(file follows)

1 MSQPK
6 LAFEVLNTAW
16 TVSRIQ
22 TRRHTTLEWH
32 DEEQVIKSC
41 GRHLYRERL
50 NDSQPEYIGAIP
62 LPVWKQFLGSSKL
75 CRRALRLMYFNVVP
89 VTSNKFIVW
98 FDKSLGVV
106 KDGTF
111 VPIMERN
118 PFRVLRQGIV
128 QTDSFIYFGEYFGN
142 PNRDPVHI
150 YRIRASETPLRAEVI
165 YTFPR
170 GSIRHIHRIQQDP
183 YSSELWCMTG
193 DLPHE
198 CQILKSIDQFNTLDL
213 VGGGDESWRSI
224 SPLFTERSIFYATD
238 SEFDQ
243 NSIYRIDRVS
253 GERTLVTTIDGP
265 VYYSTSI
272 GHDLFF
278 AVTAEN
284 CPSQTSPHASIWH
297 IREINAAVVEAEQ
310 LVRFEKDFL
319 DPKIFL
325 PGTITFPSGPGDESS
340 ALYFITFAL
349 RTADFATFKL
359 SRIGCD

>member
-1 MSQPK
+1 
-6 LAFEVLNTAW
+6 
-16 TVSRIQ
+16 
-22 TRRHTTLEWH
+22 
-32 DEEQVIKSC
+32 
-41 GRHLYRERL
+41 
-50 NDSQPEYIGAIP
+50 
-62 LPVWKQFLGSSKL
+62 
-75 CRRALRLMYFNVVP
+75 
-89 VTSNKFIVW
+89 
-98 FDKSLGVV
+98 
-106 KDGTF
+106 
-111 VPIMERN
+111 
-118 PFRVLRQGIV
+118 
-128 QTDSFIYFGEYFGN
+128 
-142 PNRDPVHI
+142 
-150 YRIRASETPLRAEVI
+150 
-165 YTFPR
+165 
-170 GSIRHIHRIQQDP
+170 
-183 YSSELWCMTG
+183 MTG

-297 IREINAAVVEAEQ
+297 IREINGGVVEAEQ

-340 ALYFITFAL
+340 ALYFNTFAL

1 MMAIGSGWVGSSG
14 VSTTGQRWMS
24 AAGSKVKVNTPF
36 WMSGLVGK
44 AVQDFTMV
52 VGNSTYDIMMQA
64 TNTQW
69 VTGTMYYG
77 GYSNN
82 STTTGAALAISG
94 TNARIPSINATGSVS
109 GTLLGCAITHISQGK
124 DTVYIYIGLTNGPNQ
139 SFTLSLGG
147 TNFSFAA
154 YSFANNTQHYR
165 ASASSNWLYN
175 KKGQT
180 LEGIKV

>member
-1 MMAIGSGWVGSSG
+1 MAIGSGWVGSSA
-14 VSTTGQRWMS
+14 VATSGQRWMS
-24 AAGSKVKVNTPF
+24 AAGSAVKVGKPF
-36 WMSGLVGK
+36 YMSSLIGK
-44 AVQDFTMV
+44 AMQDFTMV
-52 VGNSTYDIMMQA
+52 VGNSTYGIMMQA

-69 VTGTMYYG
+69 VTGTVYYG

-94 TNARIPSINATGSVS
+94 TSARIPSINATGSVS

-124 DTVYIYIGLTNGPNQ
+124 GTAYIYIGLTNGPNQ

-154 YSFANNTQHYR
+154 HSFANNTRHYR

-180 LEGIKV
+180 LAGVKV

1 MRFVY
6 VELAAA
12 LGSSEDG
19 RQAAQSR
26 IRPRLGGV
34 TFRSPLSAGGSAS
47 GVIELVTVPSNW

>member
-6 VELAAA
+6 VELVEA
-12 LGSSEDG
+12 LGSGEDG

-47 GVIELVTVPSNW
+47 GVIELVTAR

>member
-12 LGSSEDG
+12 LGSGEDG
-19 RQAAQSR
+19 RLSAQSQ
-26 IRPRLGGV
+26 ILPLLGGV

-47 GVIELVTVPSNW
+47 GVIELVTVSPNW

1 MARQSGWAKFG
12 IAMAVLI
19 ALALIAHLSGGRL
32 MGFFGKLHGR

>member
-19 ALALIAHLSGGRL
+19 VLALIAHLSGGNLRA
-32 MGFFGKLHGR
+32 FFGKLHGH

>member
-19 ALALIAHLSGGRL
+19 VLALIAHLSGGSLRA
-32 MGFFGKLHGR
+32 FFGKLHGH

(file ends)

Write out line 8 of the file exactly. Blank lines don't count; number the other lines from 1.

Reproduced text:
62 LPVWKQFLGSSKL